Cwmbale Ecolodge

17 August 2023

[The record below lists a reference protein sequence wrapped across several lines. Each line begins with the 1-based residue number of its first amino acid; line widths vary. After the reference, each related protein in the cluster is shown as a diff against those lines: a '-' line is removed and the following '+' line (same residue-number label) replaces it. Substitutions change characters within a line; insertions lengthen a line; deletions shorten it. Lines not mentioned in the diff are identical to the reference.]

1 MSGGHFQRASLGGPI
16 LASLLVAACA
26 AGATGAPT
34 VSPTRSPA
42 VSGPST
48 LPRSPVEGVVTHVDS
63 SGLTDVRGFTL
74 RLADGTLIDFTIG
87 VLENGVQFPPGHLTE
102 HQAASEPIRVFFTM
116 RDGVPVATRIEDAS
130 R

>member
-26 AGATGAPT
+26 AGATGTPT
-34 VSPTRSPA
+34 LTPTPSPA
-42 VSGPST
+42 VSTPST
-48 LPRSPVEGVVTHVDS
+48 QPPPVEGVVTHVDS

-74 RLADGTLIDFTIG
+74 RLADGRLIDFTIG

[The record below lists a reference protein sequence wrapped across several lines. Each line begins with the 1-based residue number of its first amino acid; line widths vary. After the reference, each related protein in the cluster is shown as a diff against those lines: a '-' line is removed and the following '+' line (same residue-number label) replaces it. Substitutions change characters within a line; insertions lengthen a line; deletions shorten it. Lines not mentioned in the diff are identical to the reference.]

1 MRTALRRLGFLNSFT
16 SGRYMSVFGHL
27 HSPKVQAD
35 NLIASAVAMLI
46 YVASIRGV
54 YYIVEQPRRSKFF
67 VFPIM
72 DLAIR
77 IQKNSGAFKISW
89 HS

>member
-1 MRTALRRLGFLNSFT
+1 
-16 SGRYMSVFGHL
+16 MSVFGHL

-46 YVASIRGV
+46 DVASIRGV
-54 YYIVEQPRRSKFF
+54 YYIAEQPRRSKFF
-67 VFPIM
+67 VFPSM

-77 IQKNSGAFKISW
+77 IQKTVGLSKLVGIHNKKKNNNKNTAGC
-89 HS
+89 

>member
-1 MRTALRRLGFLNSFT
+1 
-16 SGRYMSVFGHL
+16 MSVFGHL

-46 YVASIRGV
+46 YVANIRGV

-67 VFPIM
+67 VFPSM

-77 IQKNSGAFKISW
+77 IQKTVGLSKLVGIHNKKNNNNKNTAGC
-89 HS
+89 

I got out of bed this morning and my right foot made contact with something that was firm but not stone hard. It yielded to my weight and I jumped up and ran across the room on tip toes not wanting my foot to land on it even as a grateful thought flashed through my mind that at least it was squishy squashy. I heard the shrill cry of what sounded like a bird and next I had jumped on the wooden armchair that was by the wardrobe, that one that has cushions covered with African cloth featuring elephants. Immediately I heard the shrill cry again, near me, almost at my ear, as though the creature, whatever it was had also had the same idea and flown to the armchair. This time it sounded like the sharp cry of a cricket. I jumped down and ran to the door and tried to open it. It was locked. I grabbed the key from the table and opened the door. I let in the fresh morning air of the Masaba mountain, cool and comforting. It was still too dark to see the waterfalls and draw comfort from it. But I could hear it and it calmed me somewhat. It was just a bird, I thought. At least it was not the slug I found in the shower room the other day, its tentacles pointing menacingly at me. If I could turn on the light, I could see what it was. I felt the wall near the door – there was no switch near me. I would have to cross the room again toward the bathroom light. I did that and turned it on. There was nothing on the floor where I had stepped. I went to the lights above the bed and switched it on, looked around the room, under the chair, up at the grass-thatched roof but couldn’t see anything. There was no ceiling under the roof, it was open to any smart creature to creep into the room at night and cuddle down on the floor next to my bed.  Wild animals peering at you through the windows. By now my foot was aching with pain. I could not take a straight step. The thought occurred to me that I had sprained a muscle. I opened my yoga mat and sat down to massage it, as I contemplated the full meaning of eco-tourism, trying to appreciate it, my morning meditation forgotten. I remembered that packed somewhere in my washbag was strip of paracetamol. I took two and swallowed it with water as I thought about what I would tell the waiters when they saw me limping. I couldn’t say I was jumping or hoping away from a bird or cricket in my room. I thought of ordering room service but dismissed it as not echo-friendly. I decided I’d give it a few moments to see if the burning pain cooled down, then I’d try and walk straight to breakfast.

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